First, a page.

Electric vehicles are obviously another response to limit global warming - perhaps not a surprise I think that! But powering cars by batteries is a lot more complex than people think. It's worth noting that each electric vehicle requires around 1.5 kilograms of rare earths-the same rare earths found in mobile phones and other devices. Today these minerals come almost exclusively from a single country and are usually mined and refined in environmentally disastrous ways. Our mineralogists and mining experts are working on finding new sources here in Australia, and developing cleaner ways of getting them out of rocks and into the world market. Like space research, this is an area of potentially massive economic significance for Australia's future. Our very own Associate Professor John Mavrogenes is providing outstanding leadership in this field.

Our artificial intelligence researchers are investigating big issues like the nature of machine learning and how we can advance a democratic version of AI as an alternative to the more repressive uses found elsewhere.

Our climate scientists too have been watching what's happened to the world's greenhouse gas emissions as economic activity has plummeted, and are busy outlining clean energy stimulus packages to get people back to work when the recovery begins.

In history, our researchers are engaging with Indigenous communities to record and map the deep history of country and culture that exists in the oral and archaeological record. History may seem an unlikely source of future progress, but if we can increase all Australians' understanding of - and pride in - their full history, we'll make a giant step towards the sort of unity needed to overcome the economic, social and political injustices that remain. As a reconciled nation, we will go faster forward together.

On this, we will lead by example. I'm delighted to say that just last month, the University appointed Peter Yu to the position of Vice-President First Nations to progress the nation's ambitions to advance Indigenous Australians and contribute to the national dialogue around reconciliation.

And our Kambri Scholarships initiative is creating a new cohort of Indigenous scholars and potential national leaders. It's our hope they will use the considerable learnings on first nations issues being produced right across the University to advance this great national cause.

With Indigenous Australians comprising only around one percent of students and less than one percent of staff, we have a long way to go in this journey, but we are making progress and are determined to accelerate the rate of change.

How can ANU play an even larger role in the national reconstruction effort and the future of the nation? What goal should we set for ourselves in 2025? 

The period ahead is looking increasingly problematic.

We are walking into a future where geopolitical uncertainty is threatening to place restraints on global free trade, where relations with our biggest trading partner could likely worsen, and where the erratic policy direction of our biggest security partner could cause us added trouble. Large threats to our country's political and economic sovereignty loom on the horizon. In the face of this, Australia will need to become more self-reliant for our security, more diverse in our economy, and more agile in our governmental responses to a rapidly changing environment.

I believe ANU has a special role to play in helping our nation through this uncertain period. It is what we were founded to do back in 1946. And what, 74 years later, we remain uniquely placed to do.

  • We are one of the world's outstanding modern universities-although the only comprehensive one in the global top 50 with an annual budget of less than US $1 billion.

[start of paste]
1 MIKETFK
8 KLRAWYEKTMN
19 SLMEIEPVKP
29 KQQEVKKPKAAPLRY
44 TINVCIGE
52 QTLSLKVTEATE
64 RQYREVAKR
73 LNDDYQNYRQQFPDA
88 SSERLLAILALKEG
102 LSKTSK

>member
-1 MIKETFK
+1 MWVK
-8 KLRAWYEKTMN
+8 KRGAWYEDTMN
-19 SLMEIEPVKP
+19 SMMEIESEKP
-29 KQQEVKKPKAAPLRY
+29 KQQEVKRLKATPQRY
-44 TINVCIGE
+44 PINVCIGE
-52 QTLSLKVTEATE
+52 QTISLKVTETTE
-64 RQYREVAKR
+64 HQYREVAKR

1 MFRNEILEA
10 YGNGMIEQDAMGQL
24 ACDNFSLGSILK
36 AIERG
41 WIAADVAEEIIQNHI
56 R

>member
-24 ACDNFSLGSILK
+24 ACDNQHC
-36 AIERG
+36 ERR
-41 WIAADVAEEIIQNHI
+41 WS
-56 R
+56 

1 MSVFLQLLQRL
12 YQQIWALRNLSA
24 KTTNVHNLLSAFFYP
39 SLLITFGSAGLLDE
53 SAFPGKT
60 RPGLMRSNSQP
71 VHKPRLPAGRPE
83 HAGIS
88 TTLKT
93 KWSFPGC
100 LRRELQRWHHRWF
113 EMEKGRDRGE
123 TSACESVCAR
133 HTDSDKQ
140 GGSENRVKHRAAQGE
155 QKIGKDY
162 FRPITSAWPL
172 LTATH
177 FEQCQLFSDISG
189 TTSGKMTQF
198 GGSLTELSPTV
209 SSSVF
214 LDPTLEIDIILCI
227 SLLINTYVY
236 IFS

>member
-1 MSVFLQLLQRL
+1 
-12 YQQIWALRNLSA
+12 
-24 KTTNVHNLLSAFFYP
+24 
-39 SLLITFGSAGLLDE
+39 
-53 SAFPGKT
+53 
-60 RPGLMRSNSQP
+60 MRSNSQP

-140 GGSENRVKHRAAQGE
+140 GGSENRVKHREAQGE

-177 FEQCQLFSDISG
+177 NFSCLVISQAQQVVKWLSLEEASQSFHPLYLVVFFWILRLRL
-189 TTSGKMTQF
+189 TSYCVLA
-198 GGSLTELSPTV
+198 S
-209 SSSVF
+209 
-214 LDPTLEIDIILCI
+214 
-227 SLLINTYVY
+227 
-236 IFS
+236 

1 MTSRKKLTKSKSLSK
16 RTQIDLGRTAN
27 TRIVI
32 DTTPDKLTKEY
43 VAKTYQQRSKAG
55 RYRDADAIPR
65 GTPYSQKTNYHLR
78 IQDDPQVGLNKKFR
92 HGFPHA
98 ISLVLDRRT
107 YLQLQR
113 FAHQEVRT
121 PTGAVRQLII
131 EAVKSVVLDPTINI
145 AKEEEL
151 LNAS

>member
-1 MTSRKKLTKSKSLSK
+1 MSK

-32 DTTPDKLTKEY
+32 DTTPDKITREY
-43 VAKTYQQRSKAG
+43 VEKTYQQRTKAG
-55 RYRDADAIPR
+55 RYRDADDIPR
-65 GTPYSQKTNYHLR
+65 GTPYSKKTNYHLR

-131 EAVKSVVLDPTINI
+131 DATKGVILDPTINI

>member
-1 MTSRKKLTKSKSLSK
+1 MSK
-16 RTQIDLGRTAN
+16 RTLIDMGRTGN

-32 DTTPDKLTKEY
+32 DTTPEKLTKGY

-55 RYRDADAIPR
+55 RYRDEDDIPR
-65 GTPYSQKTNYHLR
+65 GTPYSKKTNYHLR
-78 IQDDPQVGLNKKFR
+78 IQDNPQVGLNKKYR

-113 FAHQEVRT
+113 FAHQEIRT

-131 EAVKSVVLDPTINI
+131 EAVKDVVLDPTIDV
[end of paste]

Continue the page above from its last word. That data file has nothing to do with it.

• We are the only research intensive university outside a metropolitan area in Australia. And four out of five of Australia's university-based Nobel Prizes were won here.
  • Our student cohort is uniquely drawn from all of our nation's states and territories. And once our students leave us they often end up serving and running the nation too, with a good proportion becoming Australia's leading politicians and senior public servants.
  • Our policy expertise makes us a global powerhouse for understanding the Asia-Pacific Region.
  • Our economists helped shape the modern, open economy we have today.
  • And our expertise in the education of public servants, diplomats and political leaders continues to contribute to making Australia a highly influential middle power. Just look at the CVs of some of our nation's leading policymakers.

This role comes from our history, our geography and our national mandate. As I mentioned at the start of my speech, our founding purpose was to reconstruct our nation in a time of global turmoil. It makes us different from the others. It gives us special significance and value to the nation.

Change is inescapable, especially in the world of universities. But as things continue to change, we don't want to become a national university in name only. We are determined to play as big and useful a role as we possibly can in Australia's evolving story.

This moment of national crisis, which calls for a new era of national reconstruction, makes this the opportune time to restate the importance of the ongoing relationship between Australia and its national university. We're determined to keep doing what we were founded to do: provide the knowledge, research and trained people to help the nation rebuild, remain united and prosper. We know we can provide the education and research that the nation needs to meet its challenges, at a standard consistent with the world's best.

  • We can work with the Commonwealth to co-design and co-fund the expertise, research, policy advice and graduates the nation needs...
  • We can work with businesses to create new companies able to exploit economic opportunities in a globally competitive way...
  • And we can maintain an academic program that researches, cultivates, curates and disseminates the broad culture, history and values that underpin our democracy...

To do that, we need to be a university that is resistant to global economic and geopolitical shocks. A university highly internationalised in its education, research and outreach. A university that can provide Australia with truly independent advice.

In other words, an Australian national university in every sense.

Such a university proved invaluable to the first national reconstruction effort. It will prove invaluable in its second.